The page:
TALKING SALES 65: “Should salespeople create content?”

Writing2 700x550               “Should salespeople write articles?” – interview by John Smibert.

The emergence of personal branding and social selling leads to demands that salespeople need to share content of value with their target customers. This leads to the question “Should salespeople produce their own content – or is it ok to share other peoples content? In this interview Tony Hughes addresses this question.

TonyHughesTony says that “buyers today expect salespeople in a business-to-business world to lead with insight, to deliver real value in the conversations”.  He goes on to say the best way to do this “is for them to research something themselves, and write something, and that will make it easier for them to carry the conversation, to have some gravitas”.

Tony goes on to say that salespeople will not survive if they don’t “create the value that funds their role”.  And he controversially adds that “if you can’t write, you can’t sell”.

He goes on to tell us how we can do this without breaking our back.  See the full interview below.

Tony is a leading author and keynote speaker in the word of B2B sales and sales leadership. He is well known for his strategic selling book “The Joshua Principle” and for the RSVPselling methodology.

See more of the ‘TALKING SALES’ series here


John: Good to see you again, Tony!

Tony: Hey, John!

John: Hey, I’ve seen you writing a lot recently about the fact that salespeople need to write, they need to put content out there. I need to understand that more. Why?

Tony: We live in the age of personal brands. People have always bought from those they like and trust.

John: Totally agree.

Tony: People buy the salesperson, before they’re going to buy what they’re representing in the company.

John: Yes. But as a salesperson, can’t I position well with a good brand just by finding good content that other people have written, and share that with my customers?

Tony: Well, I don’t believe that’s enough, and here’s why. Buyers today expect salespeople in a business-to-business world to lead with insight, to deliver real value in the conversations.

John: Agree.

Tony: People can source information easily, and everything drifts toward being a commodity, the way we sell. It’s all clichés, I know, but the way we sell is more important than what we sell. So, if we’re going to lead with insight, we can try and train salespeople to have that, but the best way for a person to learn is for them to research something themselves, and write something, and that’ll make it easier for them to carry the conversation, to have some gravitas.

John: But that’s tough for a lot of salespeople. They don’t see themselves as writers, and nor do they find a lot of time to go away and put the thought process and the research necessary to write an article.

Tony: This is controversial, but I think within 10 years 30% of salespeople in field business-to-business selling won’t have jobs, and the reason they won’t is they’ll fail to create the value that funds their role. I believe if you can’t write, you can’t sell; you need to have opinions on the things that you’re selling.

John: Okay. So, let’s talk a little bit about how they can do that. You’ve got to make it easy for salespeople to write good, valuable content, don’t you?

Tony: Yes, but that’s where marketing can help. In every organisation we need to do this in a controlled way, we need to support people well, so I think sales managers, marketing people, can actually be content editors for people. They can give them ideas, they can give them information and research, and help people create their own pieces, but then edit and support them in publishing.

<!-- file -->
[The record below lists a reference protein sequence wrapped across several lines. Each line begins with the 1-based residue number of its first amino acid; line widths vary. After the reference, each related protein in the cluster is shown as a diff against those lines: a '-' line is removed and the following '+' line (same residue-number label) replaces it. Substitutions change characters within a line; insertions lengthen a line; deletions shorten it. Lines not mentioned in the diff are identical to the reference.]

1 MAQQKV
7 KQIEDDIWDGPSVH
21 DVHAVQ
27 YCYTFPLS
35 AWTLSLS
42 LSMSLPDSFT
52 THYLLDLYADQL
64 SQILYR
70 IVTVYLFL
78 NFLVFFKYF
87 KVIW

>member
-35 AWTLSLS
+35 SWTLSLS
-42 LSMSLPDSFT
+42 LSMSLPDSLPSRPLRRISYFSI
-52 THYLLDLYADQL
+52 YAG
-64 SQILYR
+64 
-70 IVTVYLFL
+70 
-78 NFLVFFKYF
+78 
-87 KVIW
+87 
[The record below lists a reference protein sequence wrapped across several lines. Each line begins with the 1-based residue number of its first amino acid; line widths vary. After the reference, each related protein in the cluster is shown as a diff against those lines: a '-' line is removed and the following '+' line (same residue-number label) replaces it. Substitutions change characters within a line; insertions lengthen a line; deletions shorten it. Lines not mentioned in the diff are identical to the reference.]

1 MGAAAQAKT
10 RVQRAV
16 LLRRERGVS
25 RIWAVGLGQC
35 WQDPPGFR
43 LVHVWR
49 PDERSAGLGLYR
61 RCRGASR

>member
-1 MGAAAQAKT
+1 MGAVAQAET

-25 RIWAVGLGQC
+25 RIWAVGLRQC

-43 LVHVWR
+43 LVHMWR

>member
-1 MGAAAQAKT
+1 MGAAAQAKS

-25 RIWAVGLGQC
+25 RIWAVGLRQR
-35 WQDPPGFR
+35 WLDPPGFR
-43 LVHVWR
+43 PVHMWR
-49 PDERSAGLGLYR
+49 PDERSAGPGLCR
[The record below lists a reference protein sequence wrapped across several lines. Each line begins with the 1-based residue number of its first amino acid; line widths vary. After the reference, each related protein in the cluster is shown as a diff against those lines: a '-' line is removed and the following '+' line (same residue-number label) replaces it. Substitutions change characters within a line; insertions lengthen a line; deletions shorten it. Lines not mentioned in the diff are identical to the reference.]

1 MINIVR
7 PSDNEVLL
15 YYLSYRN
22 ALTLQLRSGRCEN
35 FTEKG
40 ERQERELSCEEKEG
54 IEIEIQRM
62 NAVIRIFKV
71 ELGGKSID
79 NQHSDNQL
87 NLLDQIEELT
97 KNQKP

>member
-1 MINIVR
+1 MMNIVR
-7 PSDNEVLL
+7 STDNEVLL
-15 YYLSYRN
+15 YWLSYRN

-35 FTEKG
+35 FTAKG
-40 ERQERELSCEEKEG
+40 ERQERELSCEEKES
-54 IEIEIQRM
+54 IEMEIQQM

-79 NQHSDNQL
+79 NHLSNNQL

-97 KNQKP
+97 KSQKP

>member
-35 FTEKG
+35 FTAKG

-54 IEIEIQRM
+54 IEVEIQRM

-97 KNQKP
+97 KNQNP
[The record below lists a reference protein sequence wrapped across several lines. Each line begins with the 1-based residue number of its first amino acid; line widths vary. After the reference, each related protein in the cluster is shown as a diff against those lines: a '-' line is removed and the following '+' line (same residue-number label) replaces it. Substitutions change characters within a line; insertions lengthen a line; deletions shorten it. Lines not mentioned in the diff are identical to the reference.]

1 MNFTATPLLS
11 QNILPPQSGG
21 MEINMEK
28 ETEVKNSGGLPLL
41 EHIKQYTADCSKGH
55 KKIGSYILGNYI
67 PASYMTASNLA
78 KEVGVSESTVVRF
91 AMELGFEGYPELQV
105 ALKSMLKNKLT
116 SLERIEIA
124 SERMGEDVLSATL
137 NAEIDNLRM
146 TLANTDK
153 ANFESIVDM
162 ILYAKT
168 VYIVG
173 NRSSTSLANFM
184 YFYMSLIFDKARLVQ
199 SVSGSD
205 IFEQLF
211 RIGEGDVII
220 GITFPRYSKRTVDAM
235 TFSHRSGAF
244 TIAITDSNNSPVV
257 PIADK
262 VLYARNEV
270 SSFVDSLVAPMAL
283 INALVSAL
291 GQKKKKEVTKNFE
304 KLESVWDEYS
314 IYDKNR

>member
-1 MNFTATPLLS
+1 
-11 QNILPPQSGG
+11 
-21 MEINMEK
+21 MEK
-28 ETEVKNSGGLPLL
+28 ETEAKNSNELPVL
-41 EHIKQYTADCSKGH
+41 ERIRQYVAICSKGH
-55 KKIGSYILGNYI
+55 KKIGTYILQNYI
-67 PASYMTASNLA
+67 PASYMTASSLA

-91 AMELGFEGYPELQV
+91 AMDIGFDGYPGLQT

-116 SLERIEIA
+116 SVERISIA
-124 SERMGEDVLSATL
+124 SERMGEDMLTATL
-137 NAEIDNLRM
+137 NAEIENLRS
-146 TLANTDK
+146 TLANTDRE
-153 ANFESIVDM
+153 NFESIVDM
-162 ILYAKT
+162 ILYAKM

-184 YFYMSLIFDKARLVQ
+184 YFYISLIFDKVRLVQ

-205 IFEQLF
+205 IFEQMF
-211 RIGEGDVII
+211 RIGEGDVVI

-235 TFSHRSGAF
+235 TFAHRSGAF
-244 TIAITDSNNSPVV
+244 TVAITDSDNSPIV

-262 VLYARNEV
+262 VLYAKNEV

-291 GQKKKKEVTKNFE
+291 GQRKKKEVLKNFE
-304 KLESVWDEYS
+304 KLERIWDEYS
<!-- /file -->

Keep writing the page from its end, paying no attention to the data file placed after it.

John: This also reminds me a little bit about Sue in the Sue and Barry Story.

Tony: Yes, it’s a great case study you wrote.

John: Sue was brilliant at writing articles, and putting good content that customers loved and got a lot of value out of. And when I spoke to Sue about how she goes about that, she used to  pump articles out really easily. And do you know what? She focused on existing customers, and how they created value in their own business. Nothing to do with her product or service, although that was obviously part of how the customer actually created that value, but she took case studies.

Tony: Salespeople need to be good at telling great, true stories that are relevant to potential buyers, that put them in the picture. And customers are often reluctant to put their own brand out there in doing case studies and endorsements of suppliers, but the salesperson can still write up the case study and just change the names. That’s exactly what you did in your video that I saw.

John: That’s right. So the bottom line is, you’re saying if we want to progress in a sales career, we have to learn how to do this – it’s vital for the future of the way we sell.

Tony: Yes. And sales managers and management need to let go of the problem in their mind of people building their own brand – it’s always been that way.

John: Great advice, Tony, and I look forward to the next time we talk!

Tony: Thanks, John!


More interviews with Tony Hughes:


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John leads three related organisations, Custell, Strategic Selling Group and Sales Masterminds APAC. These help B2B selling organisations, who recognise the need to transform their sales capability, to respond to the tsunami of change that is starting to wash over us all. He works with people who recognise that to survive they must more strategically support their customer in their buying journey - and understand that they must become specialists in the customer's domain in order to be of value to them. He also helps sales teams build differentiated personal brands and leverage the digital and social worlds to engage to create trust and value.

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